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GUEST COLUMN: Some insights from Colorado’s collaborative Legislature

April 12, 2012

Although I’m just a first-termer in the Colorado House of Representatives, I am in my second session, so I am now a seasoned rookie. As we enter the final month of our constitutionally prescribed 120-day legislative session, I offer some insights from that perspective.

The first is this: Although many believe the Colorado General Assembly mirrors the partisan divisiveness and gridlock of the U.S. Congress, the reality is that we are far more collaborative and productive.

In Colorado, we are split the same way as in Washington, with a Democratic chief executive, a Democratic controlled Senate and a Republican controlled House. But Colorado, in my view, is less partisan and more cooperative. Over 80 percent of the bills pass on a bipartisan basis.

We agree more than we disagree. Most of the bills we consider are noncontroversial, generally recognized as sound public policy, and garner significant support from both Democrats and Republicans. Many pass unanimously

For example, during the 2012 session, a major focus has been to stimulate jobs and help the economy. To do so, we passed a business personal property tax exemption, simplified business regulations, approved a technology transfer program, authorized a jobs skills bank and codified a cottage foods industry. In addition, we made delivery of health care more efficient and effective by easing procedural requirements and licensing advanced practice nurses. We took steps to address human trafficking, stalking and children’s suicide. These are just a few of our many accomplishments.

Overall, as of April 9, 513 bills have been introduced in the House and Senate, 217 are pending, 296 have been acted on, 142 have been killed, and 123 delivered to the governor. We have been busy and productive.

My second conclusion: in an election year, unfortunately, politics sometimes trumps policy. Although I hoped for continuing bipartisanship on good public policy, I have seen most of my bills killed on party line votes.

I proposed two substantive bills to create jobs. The “Buy Colorado” bill would have given preferences on state contracts to companies that employ Colorado residents and veterans. We would spend our taxpayers’ money on Colorado workers and buying Colorado products and services. My second jobs bill, “Economic Gardening,” would have established a pilot program to help high potential, high growth small businesses by providing sophisticated management and technical assistance usually only available to large companies. Successfully adopted in several other states, economic gardening helps entrepreneurs and is a proven job creator.

Both bills were killed on party line votes. I also proposed bills to reduce the influence of money in politics, to improve financial literacy through CSU Extension; and to revise and update the Colorado Statutes. All three of these bills were killed on party line votes as well.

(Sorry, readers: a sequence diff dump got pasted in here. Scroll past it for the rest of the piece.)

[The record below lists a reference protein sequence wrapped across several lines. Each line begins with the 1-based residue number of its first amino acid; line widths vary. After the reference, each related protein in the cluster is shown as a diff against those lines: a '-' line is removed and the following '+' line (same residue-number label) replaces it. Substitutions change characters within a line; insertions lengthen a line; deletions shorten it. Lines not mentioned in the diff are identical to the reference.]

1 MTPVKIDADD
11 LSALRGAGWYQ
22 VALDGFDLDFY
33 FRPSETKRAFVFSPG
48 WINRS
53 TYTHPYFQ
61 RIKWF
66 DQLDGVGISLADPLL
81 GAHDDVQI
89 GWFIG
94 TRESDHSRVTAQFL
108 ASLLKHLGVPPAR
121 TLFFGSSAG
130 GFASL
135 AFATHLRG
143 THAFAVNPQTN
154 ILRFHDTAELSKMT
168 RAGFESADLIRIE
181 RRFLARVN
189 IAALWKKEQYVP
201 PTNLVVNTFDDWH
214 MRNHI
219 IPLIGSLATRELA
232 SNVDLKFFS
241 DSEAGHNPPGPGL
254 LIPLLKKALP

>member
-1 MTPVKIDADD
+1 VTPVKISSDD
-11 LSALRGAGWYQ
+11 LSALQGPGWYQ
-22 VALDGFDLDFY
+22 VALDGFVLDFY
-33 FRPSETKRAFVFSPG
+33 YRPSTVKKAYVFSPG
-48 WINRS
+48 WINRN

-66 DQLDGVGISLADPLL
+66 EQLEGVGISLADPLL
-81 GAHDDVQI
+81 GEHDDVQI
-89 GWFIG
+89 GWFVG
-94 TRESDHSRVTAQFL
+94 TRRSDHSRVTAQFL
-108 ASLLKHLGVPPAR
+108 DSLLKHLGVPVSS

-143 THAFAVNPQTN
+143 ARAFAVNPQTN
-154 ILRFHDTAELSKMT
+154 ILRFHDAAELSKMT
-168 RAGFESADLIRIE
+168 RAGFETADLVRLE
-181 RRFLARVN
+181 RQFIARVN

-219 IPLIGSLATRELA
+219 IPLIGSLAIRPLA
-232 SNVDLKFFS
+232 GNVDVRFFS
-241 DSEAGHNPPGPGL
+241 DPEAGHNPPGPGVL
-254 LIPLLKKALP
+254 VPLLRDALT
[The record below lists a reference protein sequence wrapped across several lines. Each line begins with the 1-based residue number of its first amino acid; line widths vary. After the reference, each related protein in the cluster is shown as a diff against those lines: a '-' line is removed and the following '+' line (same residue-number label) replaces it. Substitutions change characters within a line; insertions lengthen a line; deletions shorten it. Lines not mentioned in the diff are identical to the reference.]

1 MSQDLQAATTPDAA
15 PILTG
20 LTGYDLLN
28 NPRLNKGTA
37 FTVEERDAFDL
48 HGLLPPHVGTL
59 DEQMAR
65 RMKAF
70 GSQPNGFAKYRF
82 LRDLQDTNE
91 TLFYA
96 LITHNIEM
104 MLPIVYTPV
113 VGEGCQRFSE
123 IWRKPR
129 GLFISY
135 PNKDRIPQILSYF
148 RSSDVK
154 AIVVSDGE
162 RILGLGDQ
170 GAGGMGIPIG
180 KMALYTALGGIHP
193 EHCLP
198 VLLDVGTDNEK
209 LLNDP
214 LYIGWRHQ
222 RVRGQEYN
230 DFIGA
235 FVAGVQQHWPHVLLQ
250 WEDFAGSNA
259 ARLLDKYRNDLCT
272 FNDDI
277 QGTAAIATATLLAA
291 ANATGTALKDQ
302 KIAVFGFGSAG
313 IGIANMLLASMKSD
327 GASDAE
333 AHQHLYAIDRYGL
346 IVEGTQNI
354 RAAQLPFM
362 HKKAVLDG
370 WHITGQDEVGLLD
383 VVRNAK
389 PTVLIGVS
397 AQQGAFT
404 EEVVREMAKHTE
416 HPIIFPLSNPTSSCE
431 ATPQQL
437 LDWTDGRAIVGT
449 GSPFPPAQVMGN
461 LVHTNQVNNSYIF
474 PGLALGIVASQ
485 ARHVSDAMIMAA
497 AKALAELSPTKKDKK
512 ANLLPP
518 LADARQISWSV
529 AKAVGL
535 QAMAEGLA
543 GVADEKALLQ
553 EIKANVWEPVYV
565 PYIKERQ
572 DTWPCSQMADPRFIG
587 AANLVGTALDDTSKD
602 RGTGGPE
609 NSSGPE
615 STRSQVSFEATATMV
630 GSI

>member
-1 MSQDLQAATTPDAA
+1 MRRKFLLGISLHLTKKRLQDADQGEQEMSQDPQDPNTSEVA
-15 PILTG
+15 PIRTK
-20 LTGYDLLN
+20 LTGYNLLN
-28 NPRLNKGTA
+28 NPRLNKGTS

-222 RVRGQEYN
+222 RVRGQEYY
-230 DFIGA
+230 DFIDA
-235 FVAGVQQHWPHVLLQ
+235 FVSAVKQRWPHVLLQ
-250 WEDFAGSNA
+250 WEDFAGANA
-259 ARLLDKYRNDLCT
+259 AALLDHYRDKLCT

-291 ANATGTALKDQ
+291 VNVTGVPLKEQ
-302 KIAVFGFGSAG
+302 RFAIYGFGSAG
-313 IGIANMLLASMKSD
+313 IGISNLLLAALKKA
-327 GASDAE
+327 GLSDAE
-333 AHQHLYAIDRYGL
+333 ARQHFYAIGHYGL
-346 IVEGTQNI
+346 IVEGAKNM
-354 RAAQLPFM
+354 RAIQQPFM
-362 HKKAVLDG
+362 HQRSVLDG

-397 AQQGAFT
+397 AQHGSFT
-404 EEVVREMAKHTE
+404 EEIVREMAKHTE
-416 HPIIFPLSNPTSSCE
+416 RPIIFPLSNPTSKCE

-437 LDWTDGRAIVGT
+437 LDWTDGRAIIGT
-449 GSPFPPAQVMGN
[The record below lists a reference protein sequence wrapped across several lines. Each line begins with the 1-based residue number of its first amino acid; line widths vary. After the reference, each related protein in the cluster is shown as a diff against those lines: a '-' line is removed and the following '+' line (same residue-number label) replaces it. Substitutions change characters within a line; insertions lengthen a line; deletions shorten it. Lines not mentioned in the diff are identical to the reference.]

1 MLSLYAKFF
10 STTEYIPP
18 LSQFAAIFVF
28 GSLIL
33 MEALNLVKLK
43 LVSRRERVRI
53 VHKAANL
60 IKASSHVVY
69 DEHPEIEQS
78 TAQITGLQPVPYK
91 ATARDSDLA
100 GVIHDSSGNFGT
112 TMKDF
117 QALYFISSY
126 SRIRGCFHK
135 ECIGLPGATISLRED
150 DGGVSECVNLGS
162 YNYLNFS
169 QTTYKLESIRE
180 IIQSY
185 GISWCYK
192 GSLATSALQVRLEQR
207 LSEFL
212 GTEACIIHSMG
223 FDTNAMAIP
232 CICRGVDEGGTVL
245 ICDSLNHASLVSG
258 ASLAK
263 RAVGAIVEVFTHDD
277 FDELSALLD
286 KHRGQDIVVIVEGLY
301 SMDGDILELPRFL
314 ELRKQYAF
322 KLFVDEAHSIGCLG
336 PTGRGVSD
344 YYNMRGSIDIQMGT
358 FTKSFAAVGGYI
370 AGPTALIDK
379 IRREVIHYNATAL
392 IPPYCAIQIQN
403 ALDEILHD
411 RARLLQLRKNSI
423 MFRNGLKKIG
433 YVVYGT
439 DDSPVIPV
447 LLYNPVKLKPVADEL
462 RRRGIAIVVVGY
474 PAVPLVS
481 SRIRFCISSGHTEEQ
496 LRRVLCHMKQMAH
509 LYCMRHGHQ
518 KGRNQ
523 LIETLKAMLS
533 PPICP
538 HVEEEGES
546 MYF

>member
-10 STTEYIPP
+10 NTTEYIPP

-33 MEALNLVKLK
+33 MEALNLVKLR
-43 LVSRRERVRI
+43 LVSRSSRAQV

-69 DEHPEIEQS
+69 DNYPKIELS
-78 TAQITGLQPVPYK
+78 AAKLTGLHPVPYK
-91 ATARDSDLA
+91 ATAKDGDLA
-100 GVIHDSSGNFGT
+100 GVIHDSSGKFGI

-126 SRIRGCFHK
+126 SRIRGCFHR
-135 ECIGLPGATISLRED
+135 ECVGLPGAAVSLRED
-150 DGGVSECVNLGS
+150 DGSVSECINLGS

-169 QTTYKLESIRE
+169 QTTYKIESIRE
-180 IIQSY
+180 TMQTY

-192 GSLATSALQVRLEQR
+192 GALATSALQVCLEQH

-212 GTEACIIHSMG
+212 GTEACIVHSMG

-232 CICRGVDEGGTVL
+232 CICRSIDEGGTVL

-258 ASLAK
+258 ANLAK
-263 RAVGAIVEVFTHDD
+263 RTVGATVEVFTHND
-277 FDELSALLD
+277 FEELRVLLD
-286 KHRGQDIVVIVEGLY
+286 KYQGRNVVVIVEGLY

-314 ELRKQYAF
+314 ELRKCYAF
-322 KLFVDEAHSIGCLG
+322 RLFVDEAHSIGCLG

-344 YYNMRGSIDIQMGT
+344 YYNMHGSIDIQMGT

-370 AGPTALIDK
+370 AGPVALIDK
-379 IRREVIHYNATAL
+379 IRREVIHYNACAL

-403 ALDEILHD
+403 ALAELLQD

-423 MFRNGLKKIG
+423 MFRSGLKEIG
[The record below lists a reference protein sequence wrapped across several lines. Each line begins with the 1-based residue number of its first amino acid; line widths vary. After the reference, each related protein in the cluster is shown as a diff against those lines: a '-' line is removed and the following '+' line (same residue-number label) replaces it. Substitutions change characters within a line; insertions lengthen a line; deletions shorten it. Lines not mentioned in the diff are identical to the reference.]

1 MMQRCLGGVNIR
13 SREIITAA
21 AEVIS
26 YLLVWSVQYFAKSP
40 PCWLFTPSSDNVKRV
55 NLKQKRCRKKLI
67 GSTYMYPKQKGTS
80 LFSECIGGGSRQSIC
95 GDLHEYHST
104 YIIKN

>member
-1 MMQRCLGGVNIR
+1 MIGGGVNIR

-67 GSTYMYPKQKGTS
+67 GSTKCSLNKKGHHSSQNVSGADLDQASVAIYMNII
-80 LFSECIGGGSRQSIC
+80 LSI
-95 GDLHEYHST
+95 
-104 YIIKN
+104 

After successfully sponsoring five bills in my first session, I was disappointed that only one has passed so far this session. But as I said, politics trumps policy in an election year.

My third observation: there is reason for optimism. The Legislature’s chief economist estimated that the state government’s revenues in the current fiscal year would grow by $108 million more than she had estimated in December. The staff budget director estimated that the state budget would have a surplus of $200 million.

This is great news because it means the state’s economy is growing faster than we thought and that we’ll be able to reverse some of the painful cuts we’ve had to make to state programs, especially K-12 and higher education. We will also be able to reinstate the senior property tax exemption.

The improved economic outlook will make the annual process of producing a state budget less contentious. But there will be plenty to keep us busy over the remainder of the session.

Finally, it is gratifying to see that some previous decisions have positive, intended consequences.

The Colorado Criminal and Juvenile Justice Commission has been studying and recommending changes to our criminal statutes for four years. As a result of smart reform legislation, for the first time in a decade we are seeing a reduction in the number of inmates being sent to prison. The Department of Corrections just announced the closing of CSP II, a maximum security prison in Cañon City. This closing will save Colorado millions of dollars over the coming years. Rep. Mark Waller of Colorado Springs deserves credit for his efforts to make this happen.

Further, last year’s legislative fix to the Unemployment Insurance Trust Fund is working and the fund will be solvent this year.

Service in the Colorado Legislature is an honor, a privilege and a great responsibility. I serve with pride and humility. To succeed for you, the citizens and voters, I solicit your advice and input.

Public policy is only as good as the information upon which it is based. The best legislation is the result of involved stakeholders, including citizens, so I urge your active participation. I am eager to hear from you any time.

 Contact me by phone, email or letter: 303 866-2932,, 200 E Colfax Ave. Room 271, Denver CO 80203.

I invite you to attend my Community Town Hall on 1 p.m. April 15 at the Manitou Springs City Hall.

Pete Lee is the state representative for District 18, which includes central Colorado Springs, east to Academy Blvd., the West Side and Manitou Springs.

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